The global drug discovery and development market is on a tear. In 2017, the market was worth $38,356 million, growing at 9.0% CAGR annually. Come 2024, the upturn will continue, as the market is forecasted to touch $70,097 million. The small molecule drug discovery will continue to outpace all other sub-niches to rake in $48 billion in revenue by 2025.

The growth drivers for the industry include the growing prevalence of health disorders, rapid technological headways, and an upsurge in demand for specialty medicines. As the industry evolves in capacity and capability, we see trends favoring two approaches to drug discovery and development, namely Contract Research Organization (CRO) and Bioanalytical laboratory.

Both have a lot of overlap in function to the point that people use these terms interchangeably. But each has distinctive features that make them valuable to clinical research and development outcomes. These approaches have much in common yet they couldn’t be more different. Let’s draw an analogy with gadgets and Smartphones to help identify the difference between CRO and Biolab.

All Smartphones are gadgets, but all gadgets need not be Smartphones. A gadget is an umbrella term, denoting an array of electronic items, including Smartphones. Contrarily, Smartphone is a specific term referring to mobile phones with PC like capabilities. Here, CRO is the “gadget,” while the Biolab is the “Smartphone.” Let’s discuss each in detail for better understanding.


Contract Research Organization (CRO) performs trials, duties, and functions for pharma, biotech, and related sectors. CRO is an outsource-driven approach, helping sponsors usher procedural expertise and regulatory compliance in trials minus investments on in-house departments, staff, and paraphernalia. Here, the time lag between trials is brought down significantly. That translates to quicker, highly streamlined, well-targeted, and cost-effective clinical research.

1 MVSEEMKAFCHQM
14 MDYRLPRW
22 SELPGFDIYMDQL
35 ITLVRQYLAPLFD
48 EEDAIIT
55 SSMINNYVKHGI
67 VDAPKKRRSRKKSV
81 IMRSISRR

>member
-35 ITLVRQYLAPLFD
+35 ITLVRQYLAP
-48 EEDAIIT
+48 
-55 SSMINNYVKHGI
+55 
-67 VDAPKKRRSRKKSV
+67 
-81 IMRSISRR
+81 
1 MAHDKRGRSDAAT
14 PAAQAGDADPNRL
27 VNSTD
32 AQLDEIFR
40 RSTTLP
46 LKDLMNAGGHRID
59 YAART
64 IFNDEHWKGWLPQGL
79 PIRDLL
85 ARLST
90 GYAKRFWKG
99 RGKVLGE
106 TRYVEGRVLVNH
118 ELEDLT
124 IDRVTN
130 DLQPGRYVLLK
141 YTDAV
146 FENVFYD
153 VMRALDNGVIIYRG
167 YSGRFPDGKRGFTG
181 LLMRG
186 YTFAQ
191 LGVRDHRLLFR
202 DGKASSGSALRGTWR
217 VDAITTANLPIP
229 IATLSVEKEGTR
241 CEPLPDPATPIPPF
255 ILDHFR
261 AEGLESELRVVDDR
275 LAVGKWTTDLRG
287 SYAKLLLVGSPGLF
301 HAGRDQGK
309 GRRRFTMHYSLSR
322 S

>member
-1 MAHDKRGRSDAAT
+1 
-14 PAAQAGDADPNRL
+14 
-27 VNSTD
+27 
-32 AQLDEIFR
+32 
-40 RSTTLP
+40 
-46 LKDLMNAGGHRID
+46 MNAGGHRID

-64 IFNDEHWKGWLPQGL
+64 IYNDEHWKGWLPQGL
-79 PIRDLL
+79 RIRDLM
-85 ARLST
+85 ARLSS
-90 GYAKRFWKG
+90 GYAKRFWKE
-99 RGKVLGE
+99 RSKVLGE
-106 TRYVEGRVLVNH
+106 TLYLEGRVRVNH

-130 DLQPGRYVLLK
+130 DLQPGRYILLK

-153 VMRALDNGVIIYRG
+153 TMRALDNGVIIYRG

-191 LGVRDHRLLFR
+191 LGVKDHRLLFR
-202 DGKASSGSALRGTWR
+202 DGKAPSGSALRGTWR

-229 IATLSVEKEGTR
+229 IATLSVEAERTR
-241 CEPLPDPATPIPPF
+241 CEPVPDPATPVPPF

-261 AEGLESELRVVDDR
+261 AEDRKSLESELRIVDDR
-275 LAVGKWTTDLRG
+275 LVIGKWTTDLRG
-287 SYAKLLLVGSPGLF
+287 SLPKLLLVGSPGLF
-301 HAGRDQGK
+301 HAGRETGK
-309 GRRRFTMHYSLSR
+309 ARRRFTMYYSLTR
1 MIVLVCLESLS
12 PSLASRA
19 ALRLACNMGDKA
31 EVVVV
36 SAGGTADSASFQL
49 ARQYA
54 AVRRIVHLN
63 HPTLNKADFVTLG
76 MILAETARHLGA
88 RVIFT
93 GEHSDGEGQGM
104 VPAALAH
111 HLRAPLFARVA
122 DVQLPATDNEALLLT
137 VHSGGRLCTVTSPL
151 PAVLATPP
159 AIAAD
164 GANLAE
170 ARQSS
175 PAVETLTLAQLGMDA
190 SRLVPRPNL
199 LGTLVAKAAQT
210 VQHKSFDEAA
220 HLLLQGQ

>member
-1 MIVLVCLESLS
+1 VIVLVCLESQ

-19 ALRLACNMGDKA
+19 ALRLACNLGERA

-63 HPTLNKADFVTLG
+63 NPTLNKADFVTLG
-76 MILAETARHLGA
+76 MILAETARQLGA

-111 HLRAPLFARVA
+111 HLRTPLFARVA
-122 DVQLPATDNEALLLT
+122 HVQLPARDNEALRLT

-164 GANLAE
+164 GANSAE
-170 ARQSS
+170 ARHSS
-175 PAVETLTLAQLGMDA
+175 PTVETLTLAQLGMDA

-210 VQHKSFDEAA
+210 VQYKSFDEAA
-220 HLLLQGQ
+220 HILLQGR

CROs ensure end-to-end solutions, from the conception of a new drug to bioanalysis to FDA/EMA approvals. The overarching objective is to simplify and expedite drug discovery, development, and commercialization. Specifications may vary but a reliable CRO is capable of:

Quantification of drug and metabolites
Analytical testing for chemicals and biologics
Target identification and validation
Assay development
PoC demonstration assistance
DMPK and dosage range inferences
Central Lab Services
Safety and efficacy summaries
Management of clinical trial data
Clinical trial kitting
Handling and storage of bio-samples

Bioanalytical lab:

True to the name, bioanalytical services is all about Bioanalytics. A typical Biolab quantifies Biotics and Xenobiotics in across biological systems. The former include proteins, DNA, metabolites, and more, while the latter features medications and related metabolites, along with the anomalously located biological molecules. Modern-day Biolabs are well-equipped to investigate and test all types of molecules, small or large. Earlier they only handled small molecules.

A Biolab employs multiple techniques to deliver the full scale of bioanalysis services.

Hyphenated techniques
Chromatographic methods
Ligand binding assays
Mass spectrometry
Nuclear magnetic resonance

As evident, a CRO has a wider scope, responsibilities, and functions vis-à-vis a Biolab. A Contract Research Organization (CRO) does all that a Biolab does but the same is not true the other way round.

Author's Bio: 

I am Eliza Berry freelance blogger and writer who loves to share content and create value for readers.